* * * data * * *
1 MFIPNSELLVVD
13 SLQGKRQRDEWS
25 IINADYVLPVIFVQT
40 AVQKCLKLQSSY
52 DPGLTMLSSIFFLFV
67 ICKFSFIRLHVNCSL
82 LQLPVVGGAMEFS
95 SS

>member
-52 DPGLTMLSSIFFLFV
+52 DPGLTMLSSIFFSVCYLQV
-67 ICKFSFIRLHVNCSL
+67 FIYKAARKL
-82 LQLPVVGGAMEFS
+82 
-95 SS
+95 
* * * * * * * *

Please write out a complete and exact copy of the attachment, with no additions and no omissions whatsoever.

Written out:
1 MFIPNSELLVVD
13 SLQGKRQRDEWS
25 IINADYVLPVIFVQT
40 AVQKCLKLQSSY
52 DPGLTMLSSIFFLFV
67 ICKFSFIRLHVNCSL
82 LQLPVVGGAMEFS
95 SS

>member
-52 DPGLTMLSSIFFLFV
+52 DPGLTMLSSIFFSVCYLQV
-67 ICKFSFIRLHVNCSL
+67 FIYKAARKL
-82 LQLPVVGGAMEFS
+82 
-95 SS
+95 